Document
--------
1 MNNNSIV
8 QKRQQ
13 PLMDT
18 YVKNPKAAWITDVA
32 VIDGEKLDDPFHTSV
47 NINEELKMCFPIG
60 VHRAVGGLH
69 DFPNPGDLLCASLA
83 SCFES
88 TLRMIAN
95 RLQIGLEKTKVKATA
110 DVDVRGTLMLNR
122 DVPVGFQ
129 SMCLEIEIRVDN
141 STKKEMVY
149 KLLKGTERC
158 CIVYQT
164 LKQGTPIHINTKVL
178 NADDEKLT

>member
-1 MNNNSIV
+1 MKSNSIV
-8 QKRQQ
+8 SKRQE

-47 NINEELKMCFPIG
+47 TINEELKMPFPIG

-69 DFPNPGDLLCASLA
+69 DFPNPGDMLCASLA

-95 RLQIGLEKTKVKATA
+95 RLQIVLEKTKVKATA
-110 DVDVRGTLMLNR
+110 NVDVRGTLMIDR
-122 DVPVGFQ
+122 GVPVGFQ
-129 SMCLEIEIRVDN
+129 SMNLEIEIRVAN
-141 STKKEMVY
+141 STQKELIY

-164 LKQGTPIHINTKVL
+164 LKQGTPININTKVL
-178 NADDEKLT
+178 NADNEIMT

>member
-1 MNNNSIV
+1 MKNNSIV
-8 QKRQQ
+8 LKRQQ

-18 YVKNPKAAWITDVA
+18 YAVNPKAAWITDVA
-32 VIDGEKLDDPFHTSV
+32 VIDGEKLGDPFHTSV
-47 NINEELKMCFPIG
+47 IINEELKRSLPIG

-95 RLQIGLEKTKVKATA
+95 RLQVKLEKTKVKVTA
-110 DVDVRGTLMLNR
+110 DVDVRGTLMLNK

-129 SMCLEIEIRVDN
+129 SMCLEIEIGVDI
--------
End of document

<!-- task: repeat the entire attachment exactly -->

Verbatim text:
1 MNNNSIV
8 QKRQQ
13 PLMDT
18 YVKNPKAAWITDVA
32 VIDGEKLDDPFHTSV
47 NINEELKMCFPIG
60 VHRAVGGLH
69 DFPNPGDLLCASLA
83 SCFES
88 TLRMIAN
95 RLQIGLEKTKVKATA
110 DVDVRGTLMLNR
122 DVPVGFQ
129 SMCLEIEIRVDN
141 STKKEMVY
149 KLLKGTERC
158 CIVYQT
164 LKQGTPIHINTKVL
178 NADDEKLT

>member
-1 MNNNSIV
+1 MKSNSIV
-8 QKRQQ
+8 SKRQE

-47 NINEELKMCFPIG
+47 TINEELKMPFPIG

-69 DFPNPGDLLCASLA
+69 DFPNPGDMLCASLA

-95 RLQIGLEKTKVKATA
+95 RLQIVLEKTKVKATA
-110 DVDVRGTLMLNR
+110 NVDVRGTLMIDR
-122 DVPVGFQ
+122 GVPVGFQ
-129 SMCLEIEIRVDN
+129 SMNLEIEIRVAN
-141 STKKEMVY
+141 STQKELIY

-164 LKQGTPIHINTKVL
+164 LKQGTPININTKVL
-178 NADDEKLT
+178 NADNEIMT

>member
-1 MNNNSIV
+1 MKNNSIV
-8 QKRQQ
+8 LKRQQ

-18 YVKNPKAAWITDVA
+18 YAVNPKAAWITDVA
-32 VIDGEKLDDPFHTSV
+32 VIDGEKLGDPFHTSV
-47 NINEELKMCFPIG
+47 IINEELKRSLPIG

-95 RLQIGLEKTKVKATA
+95 RLQVKLEKTKVKVTA
-110 DVDVRGTLMLNR
+110 DVDVRGTLMLNK

-129 SMCLEIEIRVDN
+129 SMCLEIEIGVDI